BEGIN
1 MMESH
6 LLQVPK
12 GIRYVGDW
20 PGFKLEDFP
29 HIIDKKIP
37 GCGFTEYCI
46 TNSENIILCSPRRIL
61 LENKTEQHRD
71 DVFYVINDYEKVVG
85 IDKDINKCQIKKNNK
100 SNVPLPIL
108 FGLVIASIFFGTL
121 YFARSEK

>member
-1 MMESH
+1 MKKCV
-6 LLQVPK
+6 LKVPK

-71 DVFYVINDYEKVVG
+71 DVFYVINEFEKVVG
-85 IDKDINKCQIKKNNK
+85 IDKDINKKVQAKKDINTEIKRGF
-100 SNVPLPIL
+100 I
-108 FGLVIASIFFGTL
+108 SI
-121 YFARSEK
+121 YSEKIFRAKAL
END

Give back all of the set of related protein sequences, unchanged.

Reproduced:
1 MMESH
6 LLQVPK
12 GIRYVGDW
20 PGFKLEDFP
29 HIIDKKIP
37 GCGFTEYCI
46 TNSENIILCSPRRIL
61 LENKTEQHRD
71 DVFYVINDYEKVVG
85 IDKDINKCQIKKNNK
100 SNVPLPIL
108 FGLVIASIFFGTL
121 YFARSEK

>member
-1 MMESH
+1 MKKCV
-6 LLQVPK
+6 LKVPK

-71 DVFYVINDYEKVVG
+71 DVFYVINEFEKVVG
-85 IDKDINKCQIKKNNK
+85 IDKDINKKVQAKKDINTEIKRGF
-100 SNVPLPIL
+100 I
-108 FGLVIASIFFGTL
+108 SI
-121 YFARSEK
+121 YSEKIFRAKAL